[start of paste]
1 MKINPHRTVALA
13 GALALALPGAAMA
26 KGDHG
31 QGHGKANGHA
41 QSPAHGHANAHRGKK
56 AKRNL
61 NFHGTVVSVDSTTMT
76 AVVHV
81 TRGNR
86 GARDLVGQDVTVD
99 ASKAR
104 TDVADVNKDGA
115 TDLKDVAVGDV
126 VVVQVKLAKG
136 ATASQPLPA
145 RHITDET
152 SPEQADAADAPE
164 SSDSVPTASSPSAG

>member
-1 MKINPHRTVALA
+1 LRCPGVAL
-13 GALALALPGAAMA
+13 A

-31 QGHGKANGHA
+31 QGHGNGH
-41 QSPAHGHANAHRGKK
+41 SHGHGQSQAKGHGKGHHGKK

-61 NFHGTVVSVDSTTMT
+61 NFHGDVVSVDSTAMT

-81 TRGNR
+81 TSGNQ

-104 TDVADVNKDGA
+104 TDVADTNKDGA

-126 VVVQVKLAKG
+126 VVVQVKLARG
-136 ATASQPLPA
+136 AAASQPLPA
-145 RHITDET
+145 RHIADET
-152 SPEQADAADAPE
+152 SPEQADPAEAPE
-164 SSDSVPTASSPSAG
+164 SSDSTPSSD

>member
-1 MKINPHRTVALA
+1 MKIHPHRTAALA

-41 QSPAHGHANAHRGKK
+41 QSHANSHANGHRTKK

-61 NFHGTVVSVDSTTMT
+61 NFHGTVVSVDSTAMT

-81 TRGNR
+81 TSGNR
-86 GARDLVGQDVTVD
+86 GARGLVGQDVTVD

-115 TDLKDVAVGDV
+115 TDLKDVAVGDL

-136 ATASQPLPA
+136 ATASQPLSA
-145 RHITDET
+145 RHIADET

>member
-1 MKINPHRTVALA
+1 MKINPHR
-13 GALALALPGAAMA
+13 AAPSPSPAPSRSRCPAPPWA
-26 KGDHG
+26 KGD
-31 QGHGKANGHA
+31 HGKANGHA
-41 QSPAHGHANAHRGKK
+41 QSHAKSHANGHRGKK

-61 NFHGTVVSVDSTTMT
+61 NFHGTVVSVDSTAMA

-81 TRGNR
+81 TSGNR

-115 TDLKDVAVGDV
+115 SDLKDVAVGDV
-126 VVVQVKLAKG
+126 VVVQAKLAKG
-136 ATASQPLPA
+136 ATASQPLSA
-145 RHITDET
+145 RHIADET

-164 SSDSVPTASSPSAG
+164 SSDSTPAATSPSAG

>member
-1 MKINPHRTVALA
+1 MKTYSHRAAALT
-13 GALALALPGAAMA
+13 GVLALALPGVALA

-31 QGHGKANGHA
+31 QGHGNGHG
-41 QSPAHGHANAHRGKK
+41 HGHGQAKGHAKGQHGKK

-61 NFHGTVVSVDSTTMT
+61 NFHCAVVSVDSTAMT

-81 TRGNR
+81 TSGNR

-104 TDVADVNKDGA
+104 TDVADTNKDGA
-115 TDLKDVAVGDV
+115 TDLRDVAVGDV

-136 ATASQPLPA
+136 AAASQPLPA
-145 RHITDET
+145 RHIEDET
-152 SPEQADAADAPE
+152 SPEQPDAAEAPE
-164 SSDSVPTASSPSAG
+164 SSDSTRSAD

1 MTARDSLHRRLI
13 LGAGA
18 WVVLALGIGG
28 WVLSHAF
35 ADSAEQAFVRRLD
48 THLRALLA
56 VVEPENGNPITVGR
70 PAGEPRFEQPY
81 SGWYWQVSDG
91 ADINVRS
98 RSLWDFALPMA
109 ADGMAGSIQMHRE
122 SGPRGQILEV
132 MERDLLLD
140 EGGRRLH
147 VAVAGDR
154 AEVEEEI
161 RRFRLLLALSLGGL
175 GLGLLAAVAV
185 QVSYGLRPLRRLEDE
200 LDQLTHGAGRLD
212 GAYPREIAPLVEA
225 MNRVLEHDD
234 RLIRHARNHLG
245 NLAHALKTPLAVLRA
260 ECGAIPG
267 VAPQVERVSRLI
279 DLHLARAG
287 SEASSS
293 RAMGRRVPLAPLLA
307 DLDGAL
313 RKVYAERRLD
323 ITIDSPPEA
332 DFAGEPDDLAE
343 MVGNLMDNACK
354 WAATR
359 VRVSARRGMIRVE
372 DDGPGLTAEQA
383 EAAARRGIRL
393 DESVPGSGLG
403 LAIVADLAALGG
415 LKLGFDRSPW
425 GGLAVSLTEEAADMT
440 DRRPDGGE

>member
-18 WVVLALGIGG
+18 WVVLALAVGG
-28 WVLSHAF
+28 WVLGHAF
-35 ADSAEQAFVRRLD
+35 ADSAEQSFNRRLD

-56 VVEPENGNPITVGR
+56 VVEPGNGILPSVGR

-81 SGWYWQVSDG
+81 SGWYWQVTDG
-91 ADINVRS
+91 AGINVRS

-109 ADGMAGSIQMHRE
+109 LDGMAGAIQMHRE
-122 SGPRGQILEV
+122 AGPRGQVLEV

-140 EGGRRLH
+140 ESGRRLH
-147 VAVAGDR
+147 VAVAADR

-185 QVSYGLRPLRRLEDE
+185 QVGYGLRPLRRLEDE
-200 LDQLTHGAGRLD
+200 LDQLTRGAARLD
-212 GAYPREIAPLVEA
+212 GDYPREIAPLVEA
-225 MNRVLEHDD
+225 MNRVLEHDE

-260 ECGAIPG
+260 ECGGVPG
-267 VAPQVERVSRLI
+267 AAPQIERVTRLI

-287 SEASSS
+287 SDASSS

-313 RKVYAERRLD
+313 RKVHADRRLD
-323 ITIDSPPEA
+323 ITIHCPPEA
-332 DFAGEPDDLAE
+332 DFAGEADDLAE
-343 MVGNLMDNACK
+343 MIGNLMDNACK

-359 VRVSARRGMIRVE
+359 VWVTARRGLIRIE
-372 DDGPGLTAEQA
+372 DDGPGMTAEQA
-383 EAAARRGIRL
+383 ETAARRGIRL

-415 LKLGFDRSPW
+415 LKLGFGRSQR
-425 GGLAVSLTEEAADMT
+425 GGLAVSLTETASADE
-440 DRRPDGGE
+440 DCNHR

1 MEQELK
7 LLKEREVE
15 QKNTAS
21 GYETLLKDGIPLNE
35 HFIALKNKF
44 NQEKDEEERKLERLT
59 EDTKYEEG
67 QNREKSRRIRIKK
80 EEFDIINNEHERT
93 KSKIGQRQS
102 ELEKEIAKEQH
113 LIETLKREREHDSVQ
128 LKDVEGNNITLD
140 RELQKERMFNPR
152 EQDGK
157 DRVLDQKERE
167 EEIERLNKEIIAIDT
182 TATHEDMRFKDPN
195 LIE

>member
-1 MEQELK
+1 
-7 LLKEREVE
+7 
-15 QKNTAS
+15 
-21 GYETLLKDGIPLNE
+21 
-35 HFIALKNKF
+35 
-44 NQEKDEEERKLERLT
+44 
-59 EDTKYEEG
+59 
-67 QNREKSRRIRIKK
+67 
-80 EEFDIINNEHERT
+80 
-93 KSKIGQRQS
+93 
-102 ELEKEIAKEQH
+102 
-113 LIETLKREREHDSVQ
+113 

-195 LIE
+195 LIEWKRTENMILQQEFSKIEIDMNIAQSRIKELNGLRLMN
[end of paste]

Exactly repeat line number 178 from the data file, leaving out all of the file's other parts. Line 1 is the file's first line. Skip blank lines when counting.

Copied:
-200 LDQLTHGAGRLD